JPEG XR is actually quite good and is now an open standard. I recently did an extensive evaluation of JPEG 2000 vs. JPEG XR. While JPEG 2000 has slightly better compression quality (less visible artifacts) at the same file sizes it’s decode performance is substantially slower than JPEG XR (the same is true for encode performance, but decode is much more important). In my testing, one of the fastest JPEG 2000 libraries, Kakadu, is anywhere from 1.8 to 2x slower than JPEG XR at decoding files. Kakadu is a commercial framework, the open source OpenJPEG library is supposed to be substantially slower.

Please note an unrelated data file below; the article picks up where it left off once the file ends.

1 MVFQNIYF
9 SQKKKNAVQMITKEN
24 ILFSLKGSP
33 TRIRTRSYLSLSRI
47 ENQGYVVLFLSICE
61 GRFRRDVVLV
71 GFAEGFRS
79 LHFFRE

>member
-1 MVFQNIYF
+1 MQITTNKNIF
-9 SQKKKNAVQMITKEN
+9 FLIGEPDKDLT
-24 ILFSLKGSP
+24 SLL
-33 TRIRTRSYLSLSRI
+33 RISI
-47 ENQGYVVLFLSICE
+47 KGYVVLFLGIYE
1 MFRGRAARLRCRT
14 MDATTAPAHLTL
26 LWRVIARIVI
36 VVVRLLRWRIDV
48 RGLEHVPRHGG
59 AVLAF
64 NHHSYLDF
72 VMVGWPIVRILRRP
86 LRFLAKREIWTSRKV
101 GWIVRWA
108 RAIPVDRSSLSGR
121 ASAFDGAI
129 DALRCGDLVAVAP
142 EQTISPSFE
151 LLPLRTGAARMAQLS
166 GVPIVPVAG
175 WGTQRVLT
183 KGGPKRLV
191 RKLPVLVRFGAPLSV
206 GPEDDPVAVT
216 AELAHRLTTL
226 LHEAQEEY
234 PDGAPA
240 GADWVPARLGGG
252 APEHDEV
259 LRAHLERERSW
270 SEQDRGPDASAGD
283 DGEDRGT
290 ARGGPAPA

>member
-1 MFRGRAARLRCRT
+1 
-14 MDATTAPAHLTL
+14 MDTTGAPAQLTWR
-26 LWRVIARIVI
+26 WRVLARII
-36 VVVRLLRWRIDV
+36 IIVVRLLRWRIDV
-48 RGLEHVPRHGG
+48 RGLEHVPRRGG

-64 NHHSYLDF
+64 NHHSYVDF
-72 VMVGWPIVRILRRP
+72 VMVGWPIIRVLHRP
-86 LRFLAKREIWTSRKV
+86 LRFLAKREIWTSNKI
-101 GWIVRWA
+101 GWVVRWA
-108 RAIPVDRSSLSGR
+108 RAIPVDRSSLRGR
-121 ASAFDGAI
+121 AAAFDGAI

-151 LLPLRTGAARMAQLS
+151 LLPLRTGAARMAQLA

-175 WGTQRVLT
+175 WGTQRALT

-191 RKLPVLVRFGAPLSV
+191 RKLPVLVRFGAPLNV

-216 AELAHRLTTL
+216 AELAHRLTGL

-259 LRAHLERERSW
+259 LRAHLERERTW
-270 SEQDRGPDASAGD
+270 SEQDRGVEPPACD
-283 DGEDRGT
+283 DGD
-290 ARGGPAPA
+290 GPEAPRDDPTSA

Compared to standard JPEG, JPEG XR has on average the same or very similar decode performance. The bottom line is that with JPEG XR you get compression quality and file sizes that are similar to JPEG 2000 with performance that is similar to standard JPEG. In my eyes, it’s the best successor available to replace JPEG. But it has a long uphill battle ahead of it.